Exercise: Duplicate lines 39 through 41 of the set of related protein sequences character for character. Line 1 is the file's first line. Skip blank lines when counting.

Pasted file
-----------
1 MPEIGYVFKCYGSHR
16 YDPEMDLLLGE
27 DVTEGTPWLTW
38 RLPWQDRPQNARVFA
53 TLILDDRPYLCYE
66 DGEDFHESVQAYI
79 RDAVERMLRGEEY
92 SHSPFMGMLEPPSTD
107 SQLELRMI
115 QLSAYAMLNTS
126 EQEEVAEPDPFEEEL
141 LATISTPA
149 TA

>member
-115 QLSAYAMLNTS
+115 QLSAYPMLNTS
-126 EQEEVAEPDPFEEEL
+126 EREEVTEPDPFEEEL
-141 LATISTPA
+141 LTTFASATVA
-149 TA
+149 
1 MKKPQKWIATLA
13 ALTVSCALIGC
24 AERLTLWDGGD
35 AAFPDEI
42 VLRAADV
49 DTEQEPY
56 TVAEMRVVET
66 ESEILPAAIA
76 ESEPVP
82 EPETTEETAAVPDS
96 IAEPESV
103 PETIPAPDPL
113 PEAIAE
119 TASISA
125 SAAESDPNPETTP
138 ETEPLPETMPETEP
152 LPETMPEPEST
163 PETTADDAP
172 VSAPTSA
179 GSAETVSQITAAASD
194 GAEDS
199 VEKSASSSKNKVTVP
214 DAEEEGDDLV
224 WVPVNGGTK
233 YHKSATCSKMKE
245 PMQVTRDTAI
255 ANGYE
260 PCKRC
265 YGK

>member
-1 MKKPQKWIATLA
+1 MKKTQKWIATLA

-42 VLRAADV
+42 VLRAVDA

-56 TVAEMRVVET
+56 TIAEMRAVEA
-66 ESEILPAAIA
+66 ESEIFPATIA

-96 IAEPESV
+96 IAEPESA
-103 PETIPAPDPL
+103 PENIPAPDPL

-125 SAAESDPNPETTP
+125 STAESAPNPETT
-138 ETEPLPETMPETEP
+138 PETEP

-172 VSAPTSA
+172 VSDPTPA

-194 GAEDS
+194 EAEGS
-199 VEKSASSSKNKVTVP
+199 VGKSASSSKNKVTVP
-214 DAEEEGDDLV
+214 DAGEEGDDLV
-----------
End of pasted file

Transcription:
152 LPETMPEPEST
163 PETTADDAP
172 VSAPTSA